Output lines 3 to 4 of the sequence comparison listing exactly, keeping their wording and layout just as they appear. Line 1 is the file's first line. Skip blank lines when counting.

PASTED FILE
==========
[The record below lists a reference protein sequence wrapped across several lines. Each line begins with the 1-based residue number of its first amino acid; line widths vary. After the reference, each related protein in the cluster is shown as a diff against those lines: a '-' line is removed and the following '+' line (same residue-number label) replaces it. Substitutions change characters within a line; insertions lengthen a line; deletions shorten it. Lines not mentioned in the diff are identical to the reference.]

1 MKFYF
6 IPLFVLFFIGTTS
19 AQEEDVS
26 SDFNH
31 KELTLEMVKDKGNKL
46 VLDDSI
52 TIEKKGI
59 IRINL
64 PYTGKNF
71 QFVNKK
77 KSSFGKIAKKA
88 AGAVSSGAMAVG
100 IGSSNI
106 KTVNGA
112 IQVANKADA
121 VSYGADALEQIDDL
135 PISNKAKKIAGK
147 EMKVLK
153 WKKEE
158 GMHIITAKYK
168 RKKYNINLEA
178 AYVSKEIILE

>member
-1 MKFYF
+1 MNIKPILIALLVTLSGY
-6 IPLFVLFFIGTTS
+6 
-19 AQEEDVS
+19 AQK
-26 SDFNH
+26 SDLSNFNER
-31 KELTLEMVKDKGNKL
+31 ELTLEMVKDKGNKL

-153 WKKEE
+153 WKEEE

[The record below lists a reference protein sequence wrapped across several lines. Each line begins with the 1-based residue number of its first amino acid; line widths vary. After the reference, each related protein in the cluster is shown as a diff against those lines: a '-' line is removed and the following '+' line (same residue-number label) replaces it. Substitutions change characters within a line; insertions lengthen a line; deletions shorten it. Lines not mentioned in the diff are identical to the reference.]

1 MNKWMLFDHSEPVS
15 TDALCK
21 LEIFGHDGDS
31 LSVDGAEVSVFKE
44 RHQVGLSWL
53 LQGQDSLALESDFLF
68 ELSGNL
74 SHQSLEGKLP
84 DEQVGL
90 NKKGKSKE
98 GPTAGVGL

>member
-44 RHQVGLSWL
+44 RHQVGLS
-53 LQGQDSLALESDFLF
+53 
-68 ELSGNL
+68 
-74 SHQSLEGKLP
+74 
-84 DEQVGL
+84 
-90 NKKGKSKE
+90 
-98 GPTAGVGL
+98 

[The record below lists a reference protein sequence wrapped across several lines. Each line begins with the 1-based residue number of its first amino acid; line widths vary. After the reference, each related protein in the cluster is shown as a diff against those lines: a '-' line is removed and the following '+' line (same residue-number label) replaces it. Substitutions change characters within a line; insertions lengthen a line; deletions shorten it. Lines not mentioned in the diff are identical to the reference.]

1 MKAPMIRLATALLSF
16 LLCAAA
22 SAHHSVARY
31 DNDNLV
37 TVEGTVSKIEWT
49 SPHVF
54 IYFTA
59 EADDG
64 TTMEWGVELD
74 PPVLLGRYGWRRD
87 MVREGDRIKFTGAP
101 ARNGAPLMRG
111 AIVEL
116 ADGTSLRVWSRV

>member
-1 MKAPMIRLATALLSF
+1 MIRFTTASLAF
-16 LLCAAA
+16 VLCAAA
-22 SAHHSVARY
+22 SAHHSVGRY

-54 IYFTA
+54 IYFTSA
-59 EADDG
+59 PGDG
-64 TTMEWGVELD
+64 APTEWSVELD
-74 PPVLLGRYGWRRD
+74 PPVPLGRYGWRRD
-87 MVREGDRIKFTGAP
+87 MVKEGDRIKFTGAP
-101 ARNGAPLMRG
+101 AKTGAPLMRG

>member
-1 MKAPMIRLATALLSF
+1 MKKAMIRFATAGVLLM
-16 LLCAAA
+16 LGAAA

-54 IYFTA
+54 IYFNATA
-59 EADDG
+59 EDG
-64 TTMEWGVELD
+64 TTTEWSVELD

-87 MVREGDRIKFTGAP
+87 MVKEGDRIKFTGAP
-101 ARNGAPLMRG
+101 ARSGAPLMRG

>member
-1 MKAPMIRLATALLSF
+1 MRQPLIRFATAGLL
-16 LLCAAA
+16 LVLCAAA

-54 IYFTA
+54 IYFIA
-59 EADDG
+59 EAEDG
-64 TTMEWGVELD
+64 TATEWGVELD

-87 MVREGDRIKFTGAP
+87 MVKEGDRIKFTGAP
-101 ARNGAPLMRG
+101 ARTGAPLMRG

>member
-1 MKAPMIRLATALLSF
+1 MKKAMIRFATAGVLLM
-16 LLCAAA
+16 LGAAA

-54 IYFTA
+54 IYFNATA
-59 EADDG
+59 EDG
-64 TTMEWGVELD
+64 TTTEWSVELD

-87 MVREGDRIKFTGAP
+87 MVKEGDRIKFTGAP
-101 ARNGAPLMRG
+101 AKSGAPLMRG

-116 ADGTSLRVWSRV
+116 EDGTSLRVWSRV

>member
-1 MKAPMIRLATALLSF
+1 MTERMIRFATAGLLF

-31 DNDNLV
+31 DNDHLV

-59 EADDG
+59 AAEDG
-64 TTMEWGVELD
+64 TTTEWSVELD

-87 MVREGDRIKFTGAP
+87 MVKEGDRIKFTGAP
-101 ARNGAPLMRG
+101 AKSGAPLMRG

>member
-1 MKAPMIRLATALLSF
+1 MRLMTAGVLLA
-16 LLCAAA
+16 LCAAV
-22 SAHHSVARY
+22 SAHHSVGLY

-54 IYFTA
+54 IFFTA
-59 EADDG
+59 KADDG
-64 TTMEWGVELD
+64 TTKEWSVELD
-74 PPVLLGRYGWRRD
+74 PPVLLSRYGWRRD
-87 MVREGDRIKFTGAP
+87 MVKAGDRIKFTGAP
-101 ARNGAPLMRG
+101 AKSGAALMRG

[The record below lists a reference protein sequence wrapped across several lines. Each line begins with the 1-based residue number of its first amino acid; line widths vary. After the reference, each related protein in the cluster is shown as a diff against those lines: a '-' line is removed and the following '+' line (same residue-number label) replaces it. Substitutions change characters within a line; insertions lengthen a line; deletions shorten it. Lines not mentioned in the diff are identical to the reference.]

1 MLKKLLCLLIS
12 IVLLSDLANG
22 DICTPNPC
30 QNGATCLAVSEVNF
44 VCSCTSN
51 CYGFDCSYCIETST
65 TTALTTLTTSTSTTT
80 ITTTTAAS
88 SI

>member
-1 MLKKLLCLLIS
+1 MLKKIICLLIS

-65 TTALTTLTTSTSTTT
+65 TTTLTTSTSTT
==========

6 IPLFVLFFIGTTS
19 AQEEDVS